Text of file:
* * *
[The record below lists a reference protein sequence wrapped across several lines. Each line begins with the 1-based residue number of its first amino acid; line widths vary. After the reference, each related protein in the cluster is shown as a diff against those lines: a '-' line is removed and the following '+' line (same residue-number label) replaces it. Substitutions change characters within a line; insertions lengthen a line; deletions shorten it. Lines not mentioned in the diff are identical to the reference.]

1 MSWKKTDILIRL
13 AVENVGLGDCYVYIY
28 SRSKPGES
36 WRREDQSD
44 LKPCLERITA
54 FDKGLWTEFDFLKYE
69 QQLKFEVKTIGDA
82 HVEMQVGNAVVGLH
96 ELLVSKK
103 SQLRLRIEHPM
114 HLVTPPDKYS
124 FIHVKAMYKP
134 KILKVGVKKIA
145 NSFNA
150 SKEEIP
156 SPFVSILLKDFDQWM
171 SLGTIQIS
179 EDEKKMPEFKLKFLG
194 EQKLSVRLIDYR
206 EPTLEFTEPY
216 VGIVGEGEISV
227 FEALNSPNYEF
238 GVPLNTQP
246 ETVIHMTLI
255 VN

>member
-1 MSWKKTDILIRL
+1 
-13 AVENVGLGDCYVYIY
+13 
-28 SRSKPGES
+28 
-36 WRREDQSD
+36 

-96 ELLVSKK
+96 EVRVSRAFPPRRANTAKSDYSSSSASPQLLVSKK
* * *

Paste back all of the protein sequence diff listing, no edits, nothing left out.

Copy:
[The record below lists a reference protein sequence wrapped across several lines. Each line begins with the 1-based residue number of its first amino acid; line widths vary. After the reference, each related protein in the cluster is shown as a diff against those lines: a '-' line is removed and the following '+' line (same residue-number label) replaces it. Substitutions change characters within a line; insertions lengthen a line; deletions shorten it. Lines not mentioned in the diff are identical to the reference.]

1 MSWKKTDILIRL
13 AVENVGLGDCYVYIY
28 SRSKPGES
36 WRREDQSD
44 LKPCLERITA
54 FDKGLWTEFDFLKYE
69 QQLKFEVKTIGDA
82 HVEMQVGNAVVGLH
96 ELLVSKK
103 SQLRLRIEHPM
114 HLVTPPDKYS
124 FIHVKAMYKP
134 KILKVGVKKIA
145 NSFNA
150 SKEEIP
156 SPFVSILLKDFDQWM
171 SLGTIQIS
179 EDEKKMPEFKLKFLG
194 EQKLSVRLIDYR
206 EPTLEFTEPY
216 VGIVGEGEISV
227 FEALNSPNYEF
238 GVPLNTQP
246 ETVIHMTLI
255 VN

>member
-1 MSWKKTDILIRL
+1 
-13 AVENVGLGDCYVYIY
+13 
-28 SRSKPGES
+28 
-36 WRREDQSD
+36 

-96 ELLVSKK
+96 EVRVSRAFPPRRANTAKSDYSSSSASPQLLVSKK